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FBI Warns of Dangerous Ransomware, Asks for Help

FBI Warns of Dangerous Ransomware, Asks for Help Homeland Security TodayWith cyberattacks on the rise, security professionals in the private and public sector are working together to stay one step ahead of hackers. On February 18, the Federal Bureau of Investigation (FBI) issued an alert regarding MSIL/Samas.A (Samas), a type of ransomware originally exposed in 2014.

Ransomware is a form of malware, and is often used as a blanket term to describe different forms of computer viruses. Once on a computer, ransomware encrypts the target’s data so that the computer owner cannot access their files, which are then held for a ransom. After a sum of money is paid, the data is restored.

Just over a month after the FBI’s initial alert, on March 25, the FBI released a confidential, and more urgent, “Flash” advisory requesting assistance from private companies and security firms to uncover the identity of hackers using Samas.

“The FBI is distributing these indicators to enable network defense activities and reduce the risk of similar attacks in the future,” read the advisory. The FBI requested recipients to contact the FBI’s CYWATCH cyber center if they have been attacked or have relevant information that would aid the investigation.

Samas is a new, more dangerous form of ransomware. Typical ransomware can only target one computer at a time. Samas is “ransomware on steroids,” attacking entire networks of computers. Using the software tool Jexboss, the hacking group scans networks that are using vulnerable, out-of-date versions of JBoss Enterprise Application Platform (JBoss EAP), business software developed by JBoss, a division of Red Hat, Inc.

When the hackers discover a vulnerable network, the ransomware deploys an attack that attempts to scramble data and delete back-up files; now the hackers possess the sole copy of the stolen files, giving them leverage against their targets. Having access to an entire network allows the group to install ransomware onto any computer connected to that network. After successfully encrypting desired data, the hackers extort their target, requesting payment in Bitcoin.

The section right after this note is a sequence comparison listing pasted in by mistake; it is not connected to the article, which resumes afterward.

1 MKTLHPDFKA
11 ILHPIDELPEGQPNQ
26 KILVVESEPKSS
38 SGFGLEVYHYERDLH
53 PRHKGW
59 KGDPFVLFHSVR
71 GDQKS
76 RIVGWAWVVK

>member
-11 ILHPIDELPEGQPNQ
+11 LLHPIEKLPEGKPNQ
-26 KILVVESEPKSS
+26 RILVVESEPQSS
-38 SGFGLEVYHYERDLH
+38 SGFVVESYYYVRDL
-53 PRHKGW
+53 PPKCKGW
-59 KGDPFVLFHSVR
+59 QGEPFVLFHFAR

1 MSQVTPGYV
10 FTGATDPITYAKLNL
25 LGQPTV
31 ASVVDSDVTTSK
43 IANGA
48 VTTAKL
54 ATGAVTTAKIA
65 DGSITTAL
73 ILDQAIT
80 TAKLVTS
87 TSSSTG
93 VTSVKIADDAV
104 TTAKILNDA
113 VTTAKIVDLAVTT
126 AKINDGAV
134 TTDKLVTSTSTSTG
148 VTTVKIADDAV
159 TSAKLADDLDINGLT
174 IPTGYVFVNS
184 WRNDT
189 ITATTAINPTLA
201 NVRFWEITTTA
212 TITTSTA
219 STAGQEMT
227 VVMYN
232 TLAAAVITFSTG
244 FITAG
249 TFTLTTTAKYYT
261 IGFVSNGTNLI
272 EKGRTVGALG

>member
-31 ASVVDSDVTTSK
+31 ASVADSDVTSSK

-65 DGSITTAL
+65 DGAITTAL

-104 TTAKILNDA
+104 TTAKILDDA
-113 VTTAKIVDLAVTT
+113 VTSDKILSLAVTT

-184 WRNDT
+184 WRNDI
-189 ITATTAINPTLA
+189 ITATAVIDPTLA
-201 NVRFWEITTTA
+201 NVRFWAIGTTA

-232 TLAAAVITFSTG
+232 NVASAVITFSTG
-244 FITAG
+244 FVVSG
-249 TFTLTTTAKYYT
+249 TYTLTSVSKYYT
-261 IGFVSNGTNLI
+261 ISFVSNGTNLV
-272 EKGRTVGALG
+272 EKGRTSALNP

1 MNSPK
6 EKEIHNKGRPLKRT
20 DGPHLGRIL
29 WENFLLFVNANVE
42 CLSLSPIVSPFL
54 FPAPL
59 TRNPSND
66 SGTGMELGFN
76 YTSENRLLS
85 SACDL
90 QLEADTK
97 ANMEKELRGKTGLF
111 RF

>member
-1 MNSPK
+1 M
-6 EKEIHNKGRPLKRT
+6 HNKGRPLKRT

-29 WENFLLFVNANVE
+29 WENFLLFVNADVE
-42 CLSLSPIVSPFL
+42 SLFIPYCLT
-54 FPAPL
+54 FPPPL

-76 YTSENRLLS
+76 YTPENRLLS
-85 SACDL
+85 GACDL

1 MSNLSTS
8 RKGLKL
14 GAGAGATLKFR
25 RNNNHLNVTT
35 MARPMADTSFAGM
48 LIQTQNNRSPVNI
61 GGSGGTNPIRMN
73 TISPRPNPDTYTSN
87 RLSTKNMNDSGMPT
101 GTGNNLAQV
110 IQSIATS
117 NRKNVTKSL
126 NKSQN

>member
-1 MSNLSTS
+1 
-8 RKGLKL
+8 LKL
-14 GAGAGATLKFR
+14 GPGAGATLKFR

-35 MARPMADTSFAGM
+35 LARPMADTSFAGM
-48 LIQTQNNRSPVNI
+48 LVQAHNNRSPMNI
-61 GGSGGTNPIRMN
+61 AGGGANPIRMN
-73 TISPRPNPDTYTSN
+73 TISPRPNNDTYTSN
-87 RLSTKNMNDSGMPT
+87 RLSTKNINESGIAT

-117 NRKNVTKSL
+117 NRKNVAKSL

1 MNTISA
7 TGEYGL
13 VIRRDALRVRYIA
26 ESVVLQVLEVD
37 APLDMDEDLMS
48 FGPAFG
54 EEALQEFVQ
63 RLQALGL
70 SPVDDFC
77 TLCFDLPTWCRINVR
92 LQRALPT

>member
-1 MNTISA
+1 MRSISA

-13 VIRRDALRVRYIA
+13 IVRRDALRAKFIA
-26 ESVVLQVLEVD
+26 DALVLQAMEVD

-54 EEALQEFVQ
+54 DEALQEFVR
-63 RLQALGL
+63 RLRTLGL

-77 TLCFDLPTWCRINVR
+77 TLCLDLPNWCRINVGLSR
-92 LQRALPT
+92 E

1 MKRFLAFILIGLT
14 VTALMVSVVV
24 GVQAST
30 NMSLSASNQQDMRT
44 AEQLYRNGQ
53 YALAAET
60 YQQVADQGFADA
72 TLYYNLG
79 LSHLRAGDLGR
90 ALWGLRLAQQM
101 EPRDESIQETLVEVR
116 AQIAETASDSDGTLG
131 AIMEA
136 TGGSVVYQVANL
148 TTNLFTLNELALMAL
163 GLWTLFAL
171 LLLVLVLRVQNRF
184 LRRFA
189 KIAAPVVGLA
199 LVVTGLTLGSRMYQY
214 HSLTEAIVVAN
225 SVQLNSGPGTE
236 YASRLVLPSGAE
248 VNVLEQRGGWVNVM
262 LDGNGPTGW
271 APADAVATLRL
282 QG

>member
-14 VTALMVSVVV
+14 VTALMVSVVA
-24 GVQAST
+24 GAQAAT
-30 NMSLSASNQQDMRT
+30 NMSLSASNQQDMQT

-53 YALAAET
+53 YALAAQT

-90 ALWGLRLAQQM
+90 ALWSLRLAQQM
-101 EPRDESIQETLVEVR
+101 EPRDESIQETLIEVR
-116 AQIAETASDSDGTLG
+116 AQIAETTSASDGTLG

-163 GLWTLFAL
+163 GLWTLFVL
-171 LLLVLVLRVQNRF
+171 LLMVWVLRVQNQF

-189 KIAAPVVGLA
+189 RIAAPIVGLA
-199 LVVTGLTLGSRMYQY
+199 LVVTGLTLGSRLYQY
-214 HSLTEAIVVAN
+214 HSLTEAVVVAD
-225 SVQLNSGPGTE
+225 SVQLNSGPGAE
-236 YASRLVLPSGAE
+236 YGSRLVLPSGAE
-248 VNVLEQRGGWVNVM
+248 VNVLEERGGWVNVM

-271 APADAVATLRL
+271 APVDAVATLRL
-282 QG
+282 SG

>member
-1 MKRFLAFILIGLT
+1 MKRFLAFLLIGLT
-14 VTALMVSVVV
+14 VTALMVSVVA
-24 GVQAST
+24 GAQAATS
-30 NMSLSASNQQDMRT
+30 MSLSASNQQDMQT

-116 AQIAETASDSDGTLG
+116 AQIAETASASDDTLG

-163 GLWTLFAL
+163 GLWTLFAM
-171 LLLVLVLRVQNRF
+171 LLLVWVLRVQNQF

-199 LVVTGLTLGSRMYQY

MSIL/Samas infections have been primarily discovered in North America, with limited cases in Europe and Asia. The most targeted sectors of Samas attacks have been computer-dependent industries like healthcare and law enforcement. IT provider Cisco has reported a “widespread campaign” of Samas being leveraged against healthcare providers, such as the recent attack on MedStar Health. 

   

“The attempt to negatively impact an institution designed to save lives and care for those in need is a sad and troublesome reality of our times, not only for MedStar Health, but for our entire industry and the communities we serve,” says Kenneth A. Samet, FACHE, president and chief executive officer, MedStar Health. “Fortunately, thanks to the expertise and dedication of our clinical and IT teams, we are addressing the current issue in an expeditious and thoughtful manner, never losing sight of our responsibility to our patients.”

Homeland Security Todayhttp://www.hstoday.us
The Government Technology & Services Coalition's Homeland Security Today (HSToday) is the premier news and information resource for the homeland security community, dedicated to elevating the discussions and insights that can support a safe and secure nation. A non-profit magazine and media platform, HSToday provides readers with the whole story, placing facts and comments in context to inform debate and drive realistic solutions to some of the nation’s most vexing security challenges.

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